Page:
1.3 The Role of the Discriminative Stimulus in Behaviour Flashcards Preview

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Flashcards in 1.3 The Role of the Discriminative Stimulus in Behaviour Deck (22):

How does extinction happen?

Availability of reinforcement is removed, leading to zero contingency between response and reinforcer

Established reponse tends to devline

Observed both in instrumental and classical conditioning


What is theh partial reinforcement extinction effect?

Responding acquired with PRF persists when not reinforced to a greater extent than continuous reinforcement.

The less reliably a response is reinforced, the more persistent it is during extinction.


Give an example of a study of a partial reinforcement extinction effect

Lewis & Duncan 1956
1. Poke machines set up in lab, participants played with fake money.
2. In initial phase participants were winning between 0 and 100% of the time. In later phase they all stopped winning
3. They could quit whenever they wanted to - experiementers measured how many times they play before they quit
4. Those reinforced less logged a higher number of plays before quitting than those who were continuously reinforced


1. Differentiate the effects of S+ versus S-

2. Why may this view be too simplistic in some cases?

1. In the presence of S+ the response is reinforced
In the presence of S- response is not reinforced

2. Respodning in presence of S+ may be sensitive to "value" of the reinforcement
S+ and S- act to faciliatate and inhibit the R-Rft association


Give a real life application of discriminative stimuli use

Therapy for autistic children


What kind of discriminative stimuli are usually used in experiments?

Discrete - lights, tones, etc.


What are some non-discrete discriminative stimuli?

Contexts, emotional or physiological states, the passage of time, the reinforcer itself


Describe a study using non-discrete discriminative stimuli

Rat runway:
1. Rat does not know whether there is food at the end of runway
2. Food present only every other day
3. Measure how quickly it runs to the other side
4. Nothing in the context tells the rat whether there is food, EXCEPT what day it is being tested on
5. First they don't discriminate between food and non-food days
6. Over time they learn to remember what happened the previous day -- run faster through runway on food days


Why does continuous reinforcement lead to faster extinction than partial reinforcement?

CRF and Extinction serve as distinguishable "markers".

Extinciton is not as noticable to the subject if reinforced partially.


What is the relationship between Response-Reinforcer and S+-Response?

A link between R and Rft diminishes, the link between S+ and R will also fade


Under what circumstances do we see evidence for the original R-Rft association after extinction?

Spontaneous recovery
Rapid re-acquisition


Why is context important in extinction?

Extinction as new learning:

Inhibitory learning may be specific to the context in which learning occurrs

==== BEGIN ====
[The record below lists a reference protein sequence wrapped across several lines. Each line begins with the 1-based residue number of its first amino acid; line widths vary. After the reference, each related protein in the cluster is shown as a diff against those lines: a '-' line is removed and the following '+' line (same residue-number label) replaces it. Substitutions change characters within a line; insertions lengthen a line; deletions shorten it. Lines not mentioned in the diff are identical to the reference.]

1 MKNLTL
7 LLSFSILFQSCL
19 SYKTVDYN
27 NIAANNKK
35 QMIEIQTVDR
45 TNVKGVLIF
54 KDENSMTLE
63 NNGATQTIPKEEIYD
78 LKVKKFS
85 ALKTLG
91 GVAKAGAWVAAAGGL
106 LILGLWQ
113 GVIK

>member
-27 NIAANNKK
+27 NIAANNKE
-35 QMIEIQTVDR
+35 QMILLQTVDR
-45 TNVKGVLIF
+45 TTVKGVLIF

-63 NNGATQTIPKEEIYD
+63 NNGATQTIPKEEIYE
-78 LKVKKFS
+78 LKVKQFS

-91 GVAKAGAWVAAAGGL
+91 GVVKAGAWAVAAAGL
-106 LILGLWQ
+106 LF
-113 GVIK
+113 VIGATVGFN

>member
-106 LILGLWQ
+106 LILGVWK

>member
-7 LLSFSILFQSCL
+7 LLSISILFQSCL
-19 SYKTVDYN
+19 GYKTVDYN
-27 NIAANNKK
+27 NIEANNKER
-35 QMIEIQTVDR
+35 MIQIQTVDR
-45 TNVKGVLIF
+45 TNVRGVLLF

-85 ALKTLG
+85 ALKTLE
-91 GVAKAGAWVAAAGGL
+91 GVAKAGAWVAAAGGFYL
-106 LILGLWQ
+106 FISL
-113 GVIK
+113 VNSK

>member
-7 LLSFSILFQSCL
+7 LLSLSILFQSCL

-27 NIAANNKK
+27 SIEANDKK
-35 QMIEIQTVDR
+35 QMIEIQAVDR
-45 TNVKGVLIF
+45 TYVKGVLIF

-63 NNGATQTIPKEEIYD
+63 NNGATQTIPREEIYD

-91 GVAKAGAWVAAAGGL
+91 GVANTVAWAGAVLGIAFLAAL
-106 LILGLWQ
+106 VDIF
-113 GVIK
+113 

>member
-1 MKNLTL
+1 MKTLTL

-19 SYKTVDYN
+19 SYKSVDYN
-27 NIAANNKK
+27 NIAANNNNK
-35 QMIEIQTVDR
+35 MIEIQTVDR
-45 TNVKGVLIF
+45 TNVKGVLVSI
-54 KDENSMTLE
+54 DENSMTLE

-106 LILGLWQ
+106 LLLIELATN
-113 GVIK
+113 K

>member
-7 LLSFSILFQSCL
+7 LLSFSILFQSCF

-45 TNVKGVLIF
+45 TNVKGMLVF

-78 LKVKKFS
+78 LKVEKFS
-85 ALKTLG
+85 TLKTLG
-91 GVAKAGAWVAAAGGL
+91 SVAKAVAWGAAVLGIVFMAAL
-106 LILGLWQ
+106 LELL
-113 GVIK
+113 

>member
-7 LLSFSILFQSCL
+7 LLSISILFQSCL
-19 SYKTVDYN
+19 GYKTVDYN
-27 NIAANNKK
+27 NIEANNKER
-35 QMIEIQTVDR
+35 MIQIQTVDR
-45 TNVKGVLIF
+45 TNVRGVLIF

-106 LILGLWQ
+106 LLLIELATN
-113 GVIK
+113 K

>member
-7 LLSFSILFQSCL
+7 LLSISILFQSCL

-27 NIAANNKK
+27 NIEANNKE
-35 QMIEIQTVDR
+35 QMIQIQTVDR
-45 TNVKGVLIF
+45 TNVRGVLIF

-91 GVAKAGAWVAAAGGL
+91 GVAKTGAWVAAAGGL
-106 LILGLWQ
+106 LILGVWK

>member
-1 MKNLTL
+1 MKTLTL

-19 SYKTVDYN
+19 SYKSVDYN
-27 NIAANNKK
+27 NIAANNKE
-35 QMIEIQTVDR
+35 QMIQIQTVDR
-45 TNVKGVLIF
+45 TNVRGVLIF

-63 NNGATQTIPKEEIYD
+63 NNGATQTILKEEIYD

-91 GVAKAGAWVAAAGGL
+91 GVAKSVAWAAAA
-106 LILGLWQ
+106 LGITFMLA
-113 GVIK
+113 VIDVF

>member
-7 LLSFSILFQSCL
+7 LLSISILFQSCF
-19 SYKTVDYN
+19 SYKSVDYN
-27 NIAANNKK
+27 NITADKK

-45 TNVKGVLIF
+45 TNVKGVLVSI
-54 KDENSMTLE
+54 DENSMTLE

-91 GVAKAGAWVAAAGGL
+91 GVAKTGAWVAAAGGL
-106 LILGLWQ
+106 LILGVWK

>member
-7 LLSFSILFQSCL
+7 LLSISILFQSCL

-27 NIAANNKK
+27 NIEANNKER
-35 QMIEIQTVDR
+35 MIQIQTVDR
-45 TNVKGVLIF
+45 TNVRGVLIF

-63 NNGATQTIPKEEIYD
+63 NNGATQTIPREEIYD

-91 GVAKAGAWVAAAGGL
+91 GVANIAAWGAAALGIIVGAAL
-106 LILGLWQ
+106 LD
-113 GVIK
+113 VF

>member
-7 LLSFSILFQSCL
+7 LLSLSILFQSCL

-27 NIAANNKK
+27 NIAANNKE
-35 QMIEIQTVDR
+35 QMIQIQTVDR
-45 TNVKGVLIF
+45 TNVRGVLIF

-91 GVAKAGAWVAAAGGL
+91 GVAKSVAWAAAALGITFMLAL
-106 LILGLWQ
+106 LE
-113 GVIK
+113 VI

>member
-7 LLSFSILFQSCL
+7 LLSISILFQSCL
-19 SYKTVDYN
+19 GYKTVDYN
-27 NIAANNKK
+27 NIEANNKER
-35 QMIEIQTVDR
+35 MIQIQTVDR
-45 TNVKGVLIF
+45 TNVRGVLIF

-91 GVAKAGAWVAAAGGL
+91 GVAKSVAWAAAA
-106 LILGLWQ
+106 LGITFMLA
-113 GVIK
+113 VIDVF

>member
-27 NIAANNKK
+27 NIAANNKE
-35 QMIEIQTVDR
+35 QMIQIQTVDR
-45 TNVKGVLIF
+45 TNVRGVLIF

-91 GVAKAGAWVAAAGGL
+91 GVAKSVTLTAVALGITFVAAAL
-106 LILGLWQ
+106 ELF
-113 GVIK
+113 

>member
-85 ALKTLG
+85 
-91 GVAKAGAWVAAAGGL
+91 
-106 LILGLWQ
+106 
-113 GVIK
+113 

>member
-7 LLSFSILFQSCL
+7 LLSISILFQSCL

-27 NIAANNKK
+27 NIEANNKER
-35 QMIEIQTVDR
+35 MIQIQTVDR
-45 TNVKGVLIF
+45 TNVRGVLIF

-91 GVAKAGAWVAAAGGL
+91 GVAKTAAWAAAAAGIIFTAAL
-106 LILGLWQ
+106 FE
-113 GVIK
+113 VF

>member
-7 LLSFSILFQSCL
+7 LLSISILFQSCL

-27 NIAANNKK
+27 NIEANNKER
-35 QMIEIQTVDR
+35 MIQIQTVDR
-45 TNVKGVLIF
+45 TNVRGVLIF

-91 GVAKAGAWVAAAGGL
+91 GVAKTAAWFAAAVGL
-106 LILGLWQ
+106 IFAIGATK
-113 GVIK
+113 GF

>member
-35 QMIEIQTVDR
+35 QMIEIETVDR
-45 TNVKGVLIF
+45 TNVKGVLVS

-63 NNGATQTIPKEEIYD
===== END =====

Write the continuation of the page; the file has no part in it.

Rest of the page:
Context can inhibit R-Rft relationship


How is stimulus control acquired?

Through differential reinforcement.

Variations in reponse rate when the feature is manipulated (e.g. changing the colour of the stimulus)


1. What is generalisation?

2. What is the opposite of generalisation?

1. If Rft is delivered in the presence of a stimulus (S+), learning tends to generalise to similar stimuli.
This can be shown on a generalisation gradient and works for discrete stimuli as well.

2. Discrimination


What are the consequences of stimulus discrimination?

Discriminating between stimuli leads to behaving differently towards them


In what cases does discrimination apply?

1. The stimuli are easy to tell apart (but obviously different along some dimension like colour) --- traffic lights
2. The stimuli are confusable and the difference between them is not obvious --- finger prints


What is discrimination learning?

Process by which we increase the discrimination between two stimuli

It can produce biases in generalization to other stimuli


What is the difference between sensory limitation and lack of stimulus control?

Sensory limitation = organism cannot discriminate

Lack of stimulus control = organism doesn't discriminate


What is peak shift? Explain using pigeon example

Hanson (1957)
1. Pigeons given two stimuli with very little variation in colour
2. Control group only got S+
3. Experiment group given a difficult discrimination
4. Experimental group showed displacement of the "peak" (max. responding) of the gradient away from S+ in the direction opposite S-


Explain how caricatures help us recognize faces

The average for a face is S-
S+ is something that should be specifc to someone distinctive
Caricatures exaggerate these S+ features and help us recognize faces quicker


Explain the concept of categorization using Watanabe et al. 1995 study

Animals can learn to discriminate between complex stimuli, even on seemingly "conceptual" grounds -- prototype learning

1. The study looked at whether they could train pigeons to dinstinguish between different artists and styles - showed them Monet's work
2. Pigeons generalized what they learned to other impressionist artists, not just Monet


How can prototype/category learning be explained?

It might be that animals learn about the features that category members share in common.
The most common features (like 'leg' shapes) are most strongly reinforced, become best discriminative stimuli
Features common to BOTH categories are not as strongly reinforced.